Friday, January 30, 2009
You need it, I need it, we all need it.
But water storage can be a challenge for even the most prepared.
We all need to store water, regardless of our living circumstances.
If you live in a town, power disruptions can halt the flow of water.
Ditto for rural areas.
Pipes can freeze, water supplies can be contaminated
Prepare for this.
The average household should have a MINIMUM of 150 gallons of water stored for emergencies.
Currently, I live in town. My water comes from the municipal system.
During Hurricane Ike, the sea surge made our water unusable, even for washing dishes, bathing, etc.
I was not worried as I had ample water to last 3 weeks.
I don't have a lot of room, nor a lot of money, so I had to go for the simplest system possible.
I use 2 liter soda bottles.
Here's my method:
Wash out the bottle with scalding hot water. Remember to wash out the caps as well.
Fill the bottle with cool water and add 3 drops of chlorine bleach. Do NOT use a bleach that has scent or other additives! Cap tightly.
Store in a cool, dark place. I store mine in the bottom of my pantry closet.
The bottles can be stored upright or on their sides, whatever is most effective in the space you have for storage.
I strongly suggest you use a *Sharpie* or *Magic Marker* to date each bottle.
I re-do my water storage every three months, although I have been told my method would be effective for up to six months.
Once a year, I re-purpose my water storage bottles to store rice, lentils and other small grains in. I re-scald the bottles and dry out them out COMPLETELY. Not kidding. COMPLETELY. It is quite necessary to have them bone-dry for this!
Put an O2 absorber in the bottom. Pour in rice/whatever to within 1 inch of the top. Put in another O2 absorber. CAP TIGHTLY! I usually put plastic wrap on top, then screw the cap on as tightly as I can to get the best seal possible.
Store in dry, cool, dark place.
I have stored rice, small beans, lentils, flour, cornmeal and wheat in this manner. Tested FIVE YEARS later, it was still good and cooked up the same as freshly stored foods.
A friend of mine stored some in this manner and tested it last year. She had it stored this way for a little over FIFTEEN YEARS and it did just fine!
So, before you toss those 2 liter bottles in the trash (or any other food grade good sized bottle), stop yourself and think of another use for it!
Check your water supplies this week.
Look over on the Heathen Homemaker for some great organization tips for January!
Thursday, January 29, 2009
While much of the country is still in the throes of winter; with ice storms and record snowfalls, my brain is...THINKING SPRING!
I live in the Gulf Coast area of Texas. While we do get freezing temperatures (and had 1 inch of snow in December, first recordable snowfall in 23 years here!), right now I have to get my gardening planned out for Spring here. In four to six weeks I will be able to put seedlings out! I am planning out the *cold weather* seedlings I can start now and put out. (The term *cold weather* being completely relative...around here people bundle up like Eskimos if the it is under 60 degrees!)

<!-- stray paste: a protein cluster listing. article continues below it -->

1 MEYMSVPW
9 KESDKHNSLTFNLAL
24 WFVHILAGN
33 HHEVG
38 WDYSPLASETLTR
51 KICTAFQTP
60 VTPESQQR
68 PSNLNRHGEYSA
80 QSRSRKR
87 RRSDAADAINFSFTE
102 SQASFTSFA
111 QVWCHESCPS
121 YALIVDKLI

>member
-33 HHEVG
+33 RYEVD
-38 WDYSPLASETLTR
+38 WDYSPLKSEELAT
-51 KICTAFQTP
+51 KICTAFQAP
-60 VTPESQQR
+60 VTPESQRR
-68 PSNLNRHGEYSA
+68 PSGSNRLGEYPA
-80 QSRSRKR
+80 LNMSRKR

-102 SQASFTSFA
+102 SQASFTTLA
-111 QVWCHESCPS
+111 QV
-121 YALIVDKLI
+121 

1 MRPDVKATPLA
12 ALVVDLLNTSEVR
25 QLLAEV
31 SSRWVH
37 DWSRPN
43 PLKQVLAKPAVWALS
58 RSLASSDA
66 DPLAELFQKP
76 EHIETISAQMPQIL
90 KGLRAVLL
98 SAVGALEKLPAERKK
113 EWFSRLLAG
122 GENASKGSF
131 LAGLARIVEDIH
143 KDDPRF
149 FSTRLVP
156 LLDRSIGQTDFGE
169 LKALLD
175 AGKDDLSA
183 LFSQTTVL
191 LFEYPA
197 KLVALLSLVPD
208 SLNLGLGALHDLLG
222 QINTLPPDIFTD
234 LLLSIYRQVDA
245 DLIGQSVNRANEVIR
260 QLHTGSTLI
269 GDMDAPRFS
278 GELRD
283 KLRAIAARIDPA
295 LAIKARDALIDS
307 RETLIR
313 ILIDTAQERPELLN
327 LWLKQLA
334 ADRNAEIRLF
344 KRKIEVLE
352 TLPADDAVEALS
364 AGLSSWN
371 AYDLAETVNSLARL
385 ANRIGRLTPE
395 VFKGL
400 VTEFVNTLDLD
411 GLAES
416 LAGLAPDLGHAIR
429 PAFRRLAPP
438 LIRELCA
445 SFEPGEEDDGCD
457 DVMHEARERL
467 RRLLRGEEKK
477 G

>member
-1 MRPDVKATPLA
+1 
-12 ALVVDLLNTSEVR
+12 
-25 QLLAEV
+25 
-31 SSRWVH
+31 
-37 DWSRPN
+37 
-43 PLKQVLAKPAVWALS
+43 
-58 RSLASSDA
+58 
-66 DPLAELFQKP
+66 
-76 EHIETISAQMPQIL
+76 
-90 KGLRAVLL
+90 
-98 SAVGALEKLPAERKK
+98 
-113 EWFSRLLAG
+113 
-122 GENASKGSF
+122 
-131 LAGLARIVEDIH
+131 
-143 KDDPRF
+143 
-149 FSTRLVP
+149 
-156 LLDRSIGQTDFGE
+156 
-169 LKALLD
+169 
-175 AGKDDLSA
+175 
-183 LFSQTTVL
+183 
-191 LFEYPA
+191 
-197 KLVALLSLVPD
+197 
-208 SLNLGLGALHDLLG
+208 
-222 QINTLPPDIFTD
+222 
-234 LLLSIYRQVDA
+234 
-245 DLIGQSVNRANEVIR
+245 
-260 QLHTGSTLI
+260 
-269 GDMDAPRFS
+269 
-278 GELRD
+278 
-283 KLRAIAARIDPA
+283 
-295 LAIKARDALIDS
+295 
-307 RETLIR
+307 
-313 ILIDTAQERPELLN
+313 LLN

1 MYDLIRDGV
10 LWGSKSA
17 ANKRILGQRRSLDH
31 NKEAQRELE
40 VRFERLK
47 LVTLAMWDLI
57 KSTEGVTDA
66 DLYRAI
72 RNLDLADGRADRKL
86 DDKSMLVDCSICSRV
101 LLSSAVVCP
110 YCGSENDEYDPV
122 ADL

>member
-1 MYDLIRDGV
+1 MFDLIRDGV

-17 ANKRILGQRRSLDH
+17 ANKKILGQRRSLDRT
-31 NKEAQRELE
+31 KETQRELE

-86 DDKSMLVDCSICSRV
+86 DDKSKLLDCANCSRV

So, I am planning on potatoes, tomatoes, various greens, butternut squash, watermelon, various herbs and other growing goodies.
I am basically lazy when it comes to gardening. I want the most return for the least amount of work. (Don't we all!?!?)
Today...I am figuring up my expenses on potatoes. I like potatoes, all kinds. Russet, Yukon Gold, Peruvian Blue...love them all. I guess it's the Irish blood in me!
But potatoes have a reputation of being *labor intensive*. All that digging and grubbing about in the dirt! I don't want to do that...do you?
So, I use potato towers. No digging...start to finish!
Here's some instructions and I will try to find some pics online to post for you....(I really need a camera, don't I?)
Get some chicken wire or old fencing that's about 3' tall. Or, get old tires, you'll need 4 for each tower.
Line the inside with newspapers, burlap, cloth, an old sheet, the kids school papers - anything you might have on hand to keep the contents from falling out.
If using tires, put 1st tire on ground. TAA-DAA! (That's it)
Fill with leaves. You can mix in a bit of dirt if you have some that you need to get rid of. If you don't have any leaves, watch the sides of the road to help others "recycle" their leaves. Also, the city might have collection trucks that will drop off enough leaves to get you started.
Take some potatoes out of your pantry .We all have those potatoes that start growing. Cut into pieces. The little "eyes" that grow if you leave them setting to long is where the plants start their growth. You want at least 1 "eye" per piece. Less eyes = less potatoes, but large ones. More eyes = more potatoes - but very small. You decide what size potatoes you'd like to have. Or you can go to the local feed/seed store and buy potato *sets*. (What I usually do)